Selling Cloud to SMBs? Start With Business Applications

Ryan Will

Jo PetersonBy Ryan Will and Jo Peterson

If you are like most traditional telecom agents, you want to sell cloud services, but you haven’t done much yet, especially if your primary customers are small and medium businesses (SMBs). If you are selling cloud services to SMBs, you most likely started with a solution in your comfort zone — hosted voice, for example. You know you need to expand your cloud services portfolio, but where should you start? 

You might think that infrastructure-as-a-service (IaaS) is the best next move, but virtual server technology has a language all its own. Instead, we recommend starting with business applications in the cloud.

Companies of all sizes, including SMBs, are running their business applications in the cloud with everything included for a per-seat or per-user subscription fee. Some of the most popular cloud applications are email, virtual desktops, Microsoft Sharepoint, hosted voice, etc. — applications most business users utilize every day.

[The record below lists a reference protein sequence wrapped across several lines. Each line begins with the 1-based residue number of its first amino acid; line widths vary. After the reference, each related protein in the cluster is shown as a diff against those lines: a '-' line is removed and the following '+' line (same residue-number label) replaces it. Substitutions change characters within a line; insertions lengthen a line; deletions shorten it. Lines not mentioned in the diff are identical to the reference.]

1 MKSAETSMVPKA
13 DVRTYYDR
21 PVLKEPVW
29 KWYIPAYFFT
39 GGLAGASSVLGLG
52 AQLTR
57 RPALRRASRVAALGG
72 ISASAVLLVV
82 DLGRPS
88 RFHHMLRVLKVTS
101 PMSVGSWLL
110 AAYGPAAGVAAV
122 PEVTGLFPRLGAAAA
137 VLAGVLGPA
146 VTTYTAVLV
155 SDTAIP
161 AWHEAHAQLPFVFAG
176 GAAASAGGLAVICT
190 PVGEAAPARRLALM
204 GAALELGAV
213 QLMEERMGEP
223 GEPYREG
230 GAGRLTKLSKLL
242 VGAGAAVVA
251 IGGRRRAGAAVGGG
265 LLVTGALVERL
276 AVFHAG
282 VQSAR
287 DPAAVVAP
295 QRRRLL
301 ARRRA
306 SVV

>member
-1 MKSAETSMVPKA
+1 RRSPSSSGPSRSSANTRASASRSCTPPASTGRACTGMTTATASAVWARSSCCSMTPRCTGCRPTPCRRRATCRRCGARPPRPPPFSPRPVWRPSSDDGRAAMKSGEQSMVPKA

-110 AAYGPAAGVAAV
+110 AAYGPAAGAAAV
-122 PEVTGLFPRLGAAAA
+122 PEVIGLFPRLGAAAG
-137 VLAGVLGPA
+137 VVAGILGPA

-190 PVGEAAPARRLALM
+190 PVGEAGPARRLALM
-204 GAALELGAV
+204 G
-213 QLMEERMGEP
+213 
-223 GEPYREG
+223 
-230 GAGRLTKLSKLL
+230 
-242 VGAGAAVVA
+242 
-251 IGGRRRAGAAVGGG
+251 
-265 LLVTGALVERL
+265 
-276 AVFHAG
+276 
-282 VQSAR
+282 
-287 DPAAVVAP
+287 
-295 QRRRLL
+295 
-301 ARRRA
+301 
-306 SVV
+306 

And it’s possible to move many existing licenses to the cloud if the provider supports the move. This includes popular software licenses such as Microsoft SQLServer, Microsoft SharePoint, Microsoft Exchange, SAP HANA, SAP HANA One, Oracle 11g, PeopleSoft and IBM DB2, as examples.

These point solutions are a great way to start selling cloud services for a few reasons:

  • Many of your current telco and data service providers are offering business applications, making this a fairly easy add-on.
  • The monthly price is on a per-user basis and is usually all-encompassing, so it’s easy to figure out what it will cost your client.
  • The IT buyer, who is usually your client, is often the technical resource and initial data gathering point for the project.
  • It changes your client’s view of your business, moving it into the “solution provider” category and not just the “circuit provider” category.
  • It opens the door to broader cloud conversations.
  • It earns your firm additional wallet share.
  • It offers your firm visibility into other areas within the organization or lines of business, such as marketing, finance or HR, that might be consuming cloud services.